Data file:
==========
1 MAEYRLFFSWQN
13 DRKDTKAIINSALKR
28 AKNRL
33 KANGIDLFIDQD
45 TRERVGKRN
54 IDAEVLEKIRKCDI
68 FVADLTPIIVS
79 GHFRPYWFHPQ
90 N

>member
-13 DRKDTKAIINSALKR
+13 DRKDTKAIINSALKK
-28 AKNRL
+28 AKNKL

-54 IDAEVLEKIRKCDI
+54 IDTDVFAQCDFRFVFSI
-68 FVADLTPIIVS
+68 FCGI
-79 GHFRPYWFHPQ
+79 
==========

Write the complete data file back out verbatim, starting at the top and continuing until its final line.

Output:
1 MAEYRLFFSWQN
13 DRKDTKAIINSALKR
28 AKNRL
33 KANGIDLFIDQD
45 TRERVGKRN
54 IDAEVLEKIRKCDI
68 FVADLTPIIVS
79 GHFRPYWFHPQ
90 N

>member
-13 DRKDTKAIINSALKR
+13 DRKDTKAIINSALKK
-28 AKNRL
+28 AKNKL

-54 IDAEVLEKIRKCDI
+54 IDTDVFAQCDFRFVFSI
-68 FVADLTPIIVS
+68 FCGI
-79 GHFRPYWFHPQ
+79 